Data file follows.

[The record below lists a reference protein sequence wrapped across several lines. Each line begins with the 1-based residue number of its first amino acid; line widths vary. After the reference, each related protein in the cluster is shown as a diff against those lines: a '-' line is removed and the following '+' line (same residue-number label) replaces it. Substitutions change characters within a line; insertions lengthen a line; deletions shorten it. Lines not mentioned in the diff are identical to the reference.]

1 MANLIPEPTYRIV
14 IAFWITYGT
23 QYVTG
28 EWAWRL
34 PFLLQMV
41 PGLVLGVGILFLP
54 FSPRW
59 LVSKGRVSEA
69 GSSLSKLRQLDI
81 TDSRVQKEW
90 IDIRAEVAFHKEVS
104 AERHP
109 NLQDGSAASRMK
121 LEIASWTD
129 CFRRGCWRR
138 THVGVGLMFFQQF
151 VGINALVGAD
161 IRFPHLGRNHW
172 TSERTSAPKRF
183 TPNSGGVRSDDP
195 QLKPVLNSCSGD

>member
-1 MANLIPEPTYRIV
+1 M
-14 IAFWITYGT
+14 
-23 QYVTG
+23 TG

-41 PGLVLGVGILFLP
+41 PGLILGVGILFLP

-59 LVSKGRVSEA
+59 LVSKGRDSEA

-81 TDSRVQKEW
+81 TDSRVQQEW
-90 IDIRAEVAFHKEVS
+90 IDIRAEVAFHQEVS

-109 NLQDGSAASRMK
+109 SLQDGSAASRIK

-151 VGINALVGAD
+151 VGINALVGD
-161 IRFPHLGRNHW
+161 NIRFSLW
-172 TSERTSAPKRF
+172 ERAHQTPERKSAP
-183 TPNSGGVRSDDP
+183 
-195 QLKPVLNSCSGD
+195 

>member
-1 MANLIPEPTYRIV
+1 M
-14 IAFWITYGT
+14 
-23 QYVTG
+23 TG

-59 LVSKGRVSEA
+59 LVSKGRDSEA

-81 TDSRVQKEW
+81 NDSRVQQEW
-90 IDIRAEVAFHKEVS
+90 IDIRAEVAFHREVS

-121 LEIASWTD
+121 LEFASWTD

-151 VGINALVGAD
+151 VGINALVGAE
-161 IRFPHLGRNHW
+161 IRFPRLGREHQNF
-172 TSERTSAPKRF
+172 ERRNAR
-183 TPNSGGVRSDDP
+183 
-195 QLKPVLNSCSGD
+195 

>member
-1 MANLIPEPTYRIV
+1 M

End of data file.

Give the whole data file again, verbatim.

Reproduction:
[The record below lists a reference protein sequence wrapped across several lines. Each line begins with the 1-based residue number of its first amino acid; line widths vary. After the reference, each related protein in the cluster is shown as a diff against those lines: a '-' line is removed and the following '+' line (same residue-number label) replaces it. Substitutions change characters within a line; insertions lengthen a line; deletions shorten it. Lines not mentioned in the diff are identical to the reference.]

1 MANLIPEPTYRIV
14 IAFWITYGT
23 QYVTG
28 EWAWRL
34 PFLLQMV
41 PGLVLGVGILFLP
54 FSPRW
59 LVSKGRVSEA
69 GSSLSKLRQLDI
81 TDSRVQKEW
90 IDIRAEVAFHKEVS
104 AERHP
109 NLQDGSAASRMK
121 LEIASWTD
129 CFRRGCWRR
138 THVGVGLMFFQQF
151 VGINALVGAD
161 IRFPHLGRNHW
172 TSERTSAPKRF
183 TPNSGGVRSDDP
195 QLKPVLNSCSGD

>member
-1 MANLIPEPTYRIV
+1 M
-14 IAFWITYGT
+14 
-23 QYVTG
+23 TG

-41 PGLVLGVGILFLP
+41 PGLILGVGILFLP

-59 LVSKGRVSEA
+59 LVSKGRDSEA

-81 TDSRVQKEW
+81 TDSRVQQEW
-90 IDIRAEVAFHKEVS
+90 IDIRAEVAFHQEVS

-109 NLQDGSAASRMK
+109 SLQDGSAASRIK

-151 VGINALVGAD
+151 VGINALVGD
-161 IRFPHLGRNHW
+161 NIRFSLW
-172 TSERTSAPKRF
+172 ERAHQTPERKSAP
-183 TPNSGGVRSDDP
+183 
-195 QLKPVLNSCSGD
+195 

>member
-1 MANLIPEPTYRIV
+1 M
-14 IAFWITYGT
+14 
-23 QYVTG
+23 TG

-59 LVSKGRVSEA
+59 LVSKGRDSEA

-81 TDSRVQKEW
+81 NDSRVQQEW
-90 IDIRAEVAFHKEVS
+90 IDIRAEVAFHREVS

-121 LEIASWTD
+121 LEFASWTD

-151 VGINALVGAD
+151 VGINALVGAE
-161 IRFPHLGRNHW
+161 IRFPRLGREHQNF
-172 TSERTSAPKRF
+172 ERRNAR
-183 TPNSGGVRSDDP
+183 
-195 QLKPVLNSCSGD
+195 

>member
-1 MANLIPEPTYRIV
+1 M